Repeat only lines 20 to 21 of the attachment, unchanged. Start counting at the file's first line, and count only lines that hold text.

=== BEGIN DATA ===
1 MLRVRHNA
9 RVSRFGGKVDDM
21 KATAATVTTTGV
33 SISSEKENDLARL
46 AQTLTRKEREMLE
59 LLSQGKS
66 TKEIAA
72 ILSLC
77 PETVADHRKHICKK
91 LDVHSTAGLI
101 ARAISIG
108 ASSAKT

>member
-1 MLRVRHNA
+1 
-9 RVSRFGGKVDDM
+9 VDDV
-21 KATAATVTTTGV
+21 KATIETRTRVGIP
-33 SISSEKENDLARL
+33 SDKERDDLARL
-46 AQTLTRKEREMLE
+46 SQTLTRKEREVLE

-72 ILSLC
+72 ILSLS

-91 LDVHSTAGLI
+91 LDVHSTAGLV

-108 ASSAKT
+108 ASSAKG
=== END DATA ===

-33 SISSEKENDLARL
+33 SDKERDDLARL